The Special Malts That Give Beer A Caramel Flavor

Abraham Lincoln himself once famously declared, "I am a firm believer in the people... The great point is to bring them the real facts, and beer." Whether you're a homebrewer or a casual sipper, you probably understand what he was getting at here. But, what you might not know is how some of the most popular beers on the market are produced — and why they taste the way they do.

Beer is a combination of water, hops, yeast, and barley (aka malt), per Insider. And according to Renegade Brewing, malt is a type of seed that creates that characteristic starchy quality in beer during fermentation. When you take that first sip of your foamy brew and the sweet, yeasty flavor hits your tongue, that's malt. In the beer-making process, most barley malts are ran through a grain mill to mash the seed pods, says South Austin Brewery, before their trademark flavors are extracted via steeping (similar to coffee or tea).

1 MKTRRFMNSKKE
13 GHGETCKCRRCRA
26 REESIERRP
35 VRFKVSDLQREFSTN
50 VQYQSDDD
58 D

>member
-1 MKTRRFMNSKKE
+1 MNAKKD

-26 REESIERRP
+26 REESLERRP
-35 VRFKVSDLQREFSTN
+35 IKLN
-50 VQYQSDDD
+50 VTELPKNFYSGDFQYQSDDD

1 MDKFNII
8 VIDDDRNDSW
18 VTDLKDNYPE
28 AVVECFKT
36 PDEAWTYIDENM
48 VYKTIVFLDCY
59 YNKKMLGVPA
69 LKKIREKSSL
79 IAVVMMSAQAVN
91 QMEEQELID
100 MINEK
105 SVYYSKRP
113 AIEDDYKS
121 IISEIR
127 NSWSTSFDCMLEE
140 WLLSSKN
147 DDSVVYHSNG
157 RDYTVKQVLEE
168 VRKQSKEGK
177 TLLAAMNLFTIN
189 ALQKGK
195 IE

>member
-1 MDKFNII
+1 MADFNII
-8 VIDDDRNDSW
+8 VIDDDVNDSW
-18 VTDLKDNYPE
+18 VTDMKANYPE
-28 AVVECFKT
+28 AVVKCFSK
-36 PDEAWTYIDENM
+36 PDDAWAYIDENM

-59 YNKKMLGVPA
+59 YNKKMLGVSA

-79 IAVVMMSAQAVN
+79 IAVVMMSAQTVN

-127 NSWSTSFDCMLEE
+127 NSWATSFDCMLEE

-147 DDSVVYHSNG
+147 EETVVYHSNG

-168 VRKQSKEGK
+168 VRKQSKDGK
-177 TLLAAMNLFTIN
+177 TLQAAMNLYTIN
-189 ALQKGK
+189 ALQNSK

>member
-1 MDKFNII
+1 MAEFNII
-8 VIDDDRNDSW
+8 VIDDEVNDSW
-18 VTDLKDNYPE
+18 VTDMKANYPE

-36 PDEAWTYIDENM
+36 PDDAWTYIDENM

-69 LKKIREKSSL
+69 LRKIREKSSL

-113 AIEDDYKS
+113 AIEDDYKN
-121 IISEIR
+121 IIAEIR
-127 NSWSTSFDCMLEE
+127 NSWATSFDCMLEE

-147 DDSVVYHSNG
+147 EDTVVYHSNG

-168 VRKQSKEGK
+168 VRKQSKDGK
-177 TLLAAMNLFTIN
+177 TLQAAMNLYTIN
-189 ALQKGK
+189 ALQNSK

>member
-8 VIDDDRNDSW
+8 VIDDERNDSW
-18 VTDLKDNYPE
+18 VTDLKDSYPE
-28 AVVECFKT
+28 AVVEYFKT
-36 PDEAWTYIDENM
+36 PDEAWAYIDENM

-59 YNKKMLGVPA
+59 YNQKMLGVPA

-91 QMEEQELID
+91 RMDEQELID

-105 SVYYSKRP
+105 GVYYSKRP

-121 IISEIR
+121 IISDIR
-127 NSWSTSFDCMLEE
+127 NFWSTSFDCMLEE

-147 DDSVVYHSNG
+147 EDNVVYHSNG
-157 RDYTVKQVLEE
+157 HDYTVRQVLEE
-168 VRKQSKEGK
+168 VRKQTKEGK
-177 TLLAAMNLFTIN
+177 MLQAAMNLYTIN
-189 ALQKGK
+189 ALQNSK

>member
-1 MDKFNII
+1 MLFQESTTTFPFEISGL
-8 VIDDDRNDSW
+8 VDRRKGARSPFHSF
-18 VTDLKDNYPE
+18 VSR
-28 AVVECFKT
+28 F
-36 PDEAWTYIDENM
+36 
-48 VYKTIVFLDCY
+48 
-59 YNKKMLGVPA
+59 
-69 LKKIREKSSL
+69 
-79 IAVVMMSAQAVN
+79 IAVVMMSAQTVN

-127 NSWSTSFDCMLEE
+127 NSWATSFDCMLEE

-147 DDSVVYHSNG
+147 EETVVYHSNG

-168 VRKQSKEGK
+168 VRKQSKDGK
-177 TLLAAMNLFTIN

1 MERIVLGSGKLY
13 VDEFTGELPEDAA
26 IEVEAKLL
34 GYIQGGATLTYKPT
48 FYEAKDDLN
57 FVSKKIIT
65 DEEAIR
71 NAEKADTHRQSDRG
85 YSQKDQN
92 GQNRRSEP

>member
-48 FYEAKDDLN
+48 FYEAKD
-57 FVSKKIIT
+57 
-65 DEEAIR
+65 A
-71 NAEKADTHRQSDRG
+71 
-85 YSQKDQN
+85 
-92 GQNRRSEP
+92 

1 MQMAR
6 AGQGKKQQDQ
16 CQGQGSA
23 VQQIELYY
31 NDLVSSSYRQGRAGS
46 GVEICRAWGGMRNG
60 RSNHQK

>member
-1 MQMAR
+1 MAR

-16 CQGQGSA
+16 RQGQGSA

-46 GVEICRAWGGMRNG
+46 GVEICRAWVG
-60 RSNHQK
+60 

In the same way that a coffee bean's roast and origin determines the final flavor and mouthfeel of your morning cuppa joe, the malt a beer is brewed with determines the finished product, as well. If you're in the mood to do-the-brew and have a bit of a sweet tooth to boot, keep an eye out for special malts that give beer a caramel flavor.

Sharpen your sweet tooth with crystal and cara malts

If you're a sipper with a taste for the sweeter side of stout, try looking for beers made with crystal or cara malts. Instead of being dried in a kiln, like most malts, crystal and cara malts are stewed and mashed while still in their husks, says Serious Eats. This causes the malts' natural starches to turn into sugars, which caramelize once the malt is transferred to a rotating drum to process. The resulting flavor notes are akin to caramel or toffee.

Crystal malts (aka caramel malts) are a type of specialty grain that add flavor dimensionality to any brew, per Brew Your Own. Due to their uniquely sweet and rich taste, it says, crystal malts are commonly used in pale ales. Cara malts, on the other hand, are slightly sweeter than crystal malts, and lack crystal malts' nutty base flavor, says malt expert Crisp Malts. Cara malts also add a fuller body to a beer's mouthfeel and introduce less color than crystal malt. So, next time you're perusing your local grocery store beer aisle or cracking open a cold one at your favorite neighborhood spot, consider flexing your brew-knowledge and broadening your taste portfolio by adding a sweet malt into the mix.